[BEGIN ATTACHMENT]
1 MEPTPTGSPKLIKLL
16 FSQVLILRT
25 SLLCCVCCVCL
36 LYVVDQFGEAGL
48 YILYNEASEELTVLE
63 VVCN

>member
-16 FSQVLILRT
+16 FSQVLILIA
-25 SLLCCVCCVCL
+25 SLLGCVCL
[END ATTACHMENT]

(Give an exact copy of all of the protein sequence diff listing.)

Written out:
1 MEPTPTGSPKLIKLL
16 FSQVLILRT
25 SLLCCVCCVCL
36 LYVVDQFGEAGL
48 YILYNEASEELTVLE
63 VVCN

>member
-16 FSQVLILRT
+16 FSQVLILIA
-25 SLLCCVCCVCL
+25 SLLGCVCL